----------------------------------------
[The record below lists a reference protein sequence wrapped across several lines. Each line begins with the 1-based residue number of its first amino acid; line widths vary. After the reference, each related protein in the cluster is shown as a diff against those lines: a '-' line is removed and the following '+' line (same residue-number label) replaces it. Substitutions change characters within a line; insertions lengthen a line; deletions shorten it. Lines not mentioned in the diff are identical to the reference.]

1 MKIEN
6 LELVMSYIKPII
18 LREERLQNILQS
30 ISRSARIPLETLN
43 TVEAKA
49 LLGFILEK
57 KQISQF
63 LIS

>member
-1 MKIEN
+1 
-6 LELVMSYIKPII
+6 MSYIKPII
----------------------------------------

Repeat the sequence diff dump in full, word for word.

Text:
[The record below lists a reference protein sequence wrapped across several lines. Each line begins with the 1-based residue number of its first amino acid; line widths vary. After the reference, each related protein in the cluster is shown as a diff against those lines: a '-' line is removed and the following '+' line (same residue-number label) replaces it. Substitutions change characters within a line; insertions lengthen a line; deletions shorten it. Lines not mentioned in the diff are identical to the reference.]

1 MKIEN
6 LELVMSYIKPII
18 LREERLQNILQS
30 ISRSARIPLETLN
43 TVEAKA
49 LLGFILEK
57 KQISQF
63 LIS

>member
-1 MKIEN
+1 
-6 LELVMSYIKPII
+6 MSYIKPII